Most people tend to just toss their jacks away when an ace, king, or queen comes on the board. I’m not telling you that this is a wrong choice in most cases, it is the correct decision to make in large multi-way pots where you know someone had to connect, just saying that if you are in against only 1 or two people and you throw away your jacks every time a queen lands you are wasting a lot of value. You should try to play the hand as if you have nothing and then see if you can get it to a showdown with only having to call a single bet from the opponent. A lot of times people will try to bet and represent a queen on the flop or the turn. Just call them and then check the hand down and you will be surprised how often you win the hand.

  • Not extracting enough value once you flop a third jack (a set).

When you flop a third jack you have to really milk your opponents because it is one of the only chances you will ever get to put in your money at a ridiculous advantage. Most hands need either 1 specific card or two cards in a row to fall in order to catch up to a set of jacks, so take advantage of that and bet large on every single round as long as you are pretty sure you are ahead. Even if you aren’t, you have outs for a full house or four of a kind in most cases which means you are never worse than a 75%/25% underdog and that is in the worst case scenario.

Breaking things down

I will be splitting up and organizing the information presented the best I can to properly go over most hand types. Please understand that this is only going to be a general summery of how to play JJ pre-flop in the most common of scenarios. It should cover a good 90% of hands you wind up in, but it will not be able to cover specific circumstances because there are thousands of variables in poker to account for. The best I can do is give you an outline of how to play JJ most of the time and then you can extract from it to make educated decisions in hands that are not specifically covered in this guide. The best thing to do is to memorize these and to adapt your play around this play style. If you do, the other hands become easier and easier to play as you get more experience as well as learn patience and form good habits.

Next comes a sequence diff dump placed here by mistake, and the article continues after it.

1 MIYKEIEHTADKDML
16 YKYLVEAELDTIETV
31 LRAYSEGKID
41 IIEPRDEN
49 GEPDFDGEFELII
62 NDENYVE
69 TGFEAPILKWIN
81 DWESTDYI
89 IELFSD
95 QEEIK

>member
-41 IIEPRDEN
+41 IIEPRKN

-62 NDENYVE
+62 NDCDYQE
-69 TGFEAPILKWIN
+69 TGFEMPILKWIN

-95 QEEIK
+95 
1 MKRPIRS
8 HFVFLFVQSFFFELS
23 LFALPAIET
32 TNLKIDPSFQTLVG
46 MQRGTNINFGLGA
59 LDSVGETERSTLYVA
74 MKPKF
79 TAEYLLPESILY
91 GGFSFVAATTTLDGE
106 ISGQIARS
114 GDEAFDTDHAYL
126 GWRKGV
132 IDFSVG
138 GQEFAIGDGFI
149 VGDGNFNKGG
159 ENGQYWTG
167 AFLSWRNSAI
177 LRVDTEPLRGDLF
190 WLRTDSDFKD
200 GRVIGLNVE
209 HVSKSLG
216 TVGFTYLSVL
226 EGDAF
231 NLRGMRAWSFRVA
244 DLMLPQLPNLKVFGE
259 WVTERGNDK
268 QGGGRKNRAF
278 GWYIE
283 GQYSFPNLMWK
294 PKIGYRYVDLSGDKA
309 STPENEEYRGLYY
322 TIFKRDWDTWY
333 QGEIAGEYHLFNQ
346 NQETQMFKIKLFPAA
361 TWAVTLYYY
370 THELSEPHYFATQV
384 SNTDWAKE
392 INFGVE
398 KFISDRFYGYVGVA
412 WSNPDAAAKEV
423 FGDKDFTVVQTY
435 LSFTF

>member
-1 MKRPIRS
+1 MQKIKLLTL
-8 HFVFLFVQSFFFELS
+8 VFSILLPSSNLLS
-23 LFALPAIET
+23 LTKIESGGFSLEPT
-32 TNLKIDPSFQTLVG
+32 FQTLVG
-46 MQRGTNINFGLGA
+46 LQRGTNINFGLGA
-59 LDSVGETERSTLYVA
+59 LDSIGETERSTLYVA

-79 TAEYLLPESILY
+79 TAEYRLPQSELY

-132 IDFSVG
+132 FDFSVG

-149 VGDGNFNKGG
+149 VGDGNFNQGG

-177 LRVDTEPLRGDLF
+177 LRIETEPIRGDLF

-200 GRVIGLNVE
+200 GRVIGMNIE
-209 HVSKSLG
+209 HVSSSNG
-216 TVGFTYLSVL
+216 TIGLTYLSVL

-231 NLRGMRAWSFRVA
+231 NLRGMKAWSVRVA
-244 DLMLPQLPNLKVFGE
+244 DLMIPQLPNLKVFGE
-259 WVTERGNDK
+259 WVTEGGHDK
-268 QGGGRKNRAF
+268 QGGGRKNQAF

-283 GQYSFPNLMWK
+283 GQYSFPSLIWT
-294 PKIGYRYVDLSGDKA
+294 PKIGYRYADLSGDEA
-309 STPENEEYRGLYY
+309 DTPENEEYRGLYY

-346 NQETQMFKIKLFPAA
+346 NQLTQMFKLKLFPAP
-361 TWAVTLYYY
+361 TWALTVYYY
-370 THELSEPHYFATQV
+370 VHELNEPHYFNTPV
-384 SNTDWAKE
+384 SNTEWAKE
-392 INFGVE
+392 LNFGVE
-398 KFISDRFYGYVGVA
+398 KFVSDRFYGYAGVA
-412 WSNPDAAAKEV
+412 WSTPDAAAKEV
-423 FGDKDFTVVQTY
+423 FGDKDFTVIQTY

All of this guide is going to assume there are 7 or more players are at your table. In order to organize this info, I will be splitting it up into categories based on factors including positioning in the hand (in or out of position). For example, I will go over how to play pocket jacks when you are early to act, late to act, as well as when you are the blinds. I go over the blinds separately because they are very hard for most players to play from. In position is generally defined as acting last and out of position is defined as acting before your opponents in-case you were unaware. Seems simple enough right? Remember to memorize this information, it will come in extremely handy in your future games especially if you understand why you are making the moves that you make.

Pocket Jacks (J,J)

Pocket jacks are a very commonly played hand in Texas Hold’em because they are in the top half of the 10 strongest hands which includes AA, KK, QQ, AK, JJ, AQ, 1010, 99, 88, AJ (in that order). Before the flop if you are holding JJ you are probably pretty confident and you should be because it is a very valuable hand. You will want to play JJ much more safely than you play AA, KK, QQ, and AK which is exactly why this guide is so important to read. Most people understand how to play AA and KK, they are intuitive. Jacks on the other hand present many opportunities to mess up and that is why a lot of players will jokingly tell you that they hate pocket jacks and that they never seem to win with them. The players are playing them wrong. Any good player will tell you (assuming they can play JJ confidently) that pocket jacks are one of their absolute favorite hands.